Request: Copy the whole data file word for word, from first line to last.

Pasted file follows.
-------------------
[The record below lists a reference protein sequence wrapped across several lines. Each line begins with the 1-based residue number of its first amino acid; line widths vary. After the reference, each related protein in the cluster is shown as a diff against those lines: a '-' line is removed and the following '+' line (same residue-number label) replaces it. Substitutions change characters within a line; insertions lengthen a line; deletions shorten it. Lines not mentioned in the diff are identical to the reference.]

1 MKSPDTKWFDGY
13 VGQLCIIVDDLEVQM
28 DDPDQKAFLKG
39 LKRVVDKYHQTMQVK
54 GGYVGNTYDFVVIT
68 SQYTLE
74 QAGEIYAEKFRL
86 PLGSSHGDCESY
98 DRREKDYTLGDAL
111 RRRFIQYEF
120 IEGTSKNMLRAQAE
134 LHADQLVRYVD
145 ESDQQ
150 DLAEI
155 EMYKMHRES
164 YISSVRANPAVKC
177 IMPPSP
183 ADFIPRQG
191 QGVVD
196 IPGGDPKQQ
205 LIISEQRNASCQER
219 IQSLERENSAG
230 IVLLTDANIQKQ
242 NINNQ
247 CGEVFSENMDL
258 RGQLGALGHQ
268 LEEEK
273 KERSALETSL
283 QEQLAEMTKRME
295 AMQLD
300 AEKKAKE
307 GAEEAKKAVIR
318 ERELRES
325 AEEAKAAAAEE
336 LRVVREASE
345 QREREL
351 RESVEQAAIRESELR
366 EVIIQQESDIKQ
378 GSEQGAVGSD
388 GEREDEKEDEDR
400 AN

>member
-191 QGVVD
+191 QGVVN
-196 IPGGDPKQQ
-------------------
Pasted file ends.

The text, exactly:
[The record below lists a reference protein sequence wrapped across several lines. Each line begins with the 1-based residue number of its first amino acid; line widths vary. After the reference, each related protein in the cluster is shown as a diff against those lines: a '-' line is removed and the following '+' line (same residue-number label) replaces it. Substitutions change characters within a line; insertions lengthen a line; deletions shorten it. Lines not mentioned in the diff are identical to the reference.]

1 MKSPDTKWFDGY
13 VGQLCIIVDDLEVQM
28 DDPDQKAFLKG
39 LKRVVDKYHQTMQVK
54 GGYVGNTYDFVVIT
68 SQYTLE
74 QAGEIYAEKFRL
86 PLGSSHGDCESY
98 DRREKDYTLGDAL
111 RRRFIQYEF
120 IEGTSKNMLRAQAE
134 LHADQLVRYVD
145 ESDQQ
150 DLAEI
155 EMYKMHRES
164 YISSVRANPAVKC
177 IMPPSP
183 ADFIPRQG
191 QGVVD
196 IPGGDPKQQ
205 LIISEQRNASCQER
219 IQSLERENSAG
230 IVLLTDANIQKQ
242 NINNQ
247 CGEVFSENMDL
258 RGQLGALGHQ
268 LEEEK
273 KERSALETSL
283 QEQLAEMTKRME
295 AMQLD
300 AEKKAKE
307 GAEEAKKAVIR
318 ERELRES
325 AEEAKAAAAEE
336 LRVVREASE
345 QREREL
351 RESVEQAAIRESELR
366 EVIIQQESDIKQ
378 GSEQGAVGSD
388 GEREDEKEDEDR
400 AN

>member
-191 QGVVD
+191 QGVVN
-196 IPGGDPKQQ